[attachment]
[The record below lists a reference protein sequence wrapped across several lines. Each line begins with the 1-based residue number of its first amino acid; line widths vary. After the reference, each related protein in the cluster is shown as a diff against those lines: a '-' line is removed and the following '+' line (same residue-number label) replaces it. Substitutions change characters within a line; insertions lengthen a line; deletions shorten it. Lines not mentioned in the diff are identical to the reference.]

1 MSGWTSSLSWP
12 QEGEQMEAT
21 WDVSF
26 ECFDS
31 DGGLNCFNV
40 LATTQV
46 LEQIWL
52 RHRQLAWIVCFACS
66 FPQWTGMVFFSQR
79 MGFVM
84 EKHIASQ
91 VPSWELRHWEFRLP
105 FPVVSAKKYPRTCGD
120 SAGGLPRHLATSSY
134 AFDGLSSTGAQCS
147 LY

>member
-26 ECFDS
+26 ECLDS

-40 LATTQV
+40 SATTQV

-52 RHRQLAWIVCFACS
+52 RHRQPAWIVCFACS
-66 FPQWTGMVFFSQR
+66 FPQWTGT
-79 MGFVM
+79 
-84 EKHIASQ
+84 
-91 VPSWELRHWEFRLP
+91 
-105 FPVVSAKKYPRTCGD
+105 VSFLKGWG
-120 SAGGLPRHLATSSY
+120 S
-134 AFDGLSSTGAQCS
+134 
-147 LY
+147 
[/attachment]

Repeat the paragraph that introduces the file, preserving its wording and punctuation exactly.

[The record below lists a reference protein sequence wrapped across several lines. Each line begins with the 1-based residue number of its first amino acid; line widths vary. After the reference, each related protein in the cluster is shown as a diff against those lines: a '-' line is removed and the following '+' line (same residue-number label) replaces it. Substitutions change characters within a line; insertions lengthen a line; deletions shorten it. Lines not mentioned in the diff are identical to the reference.]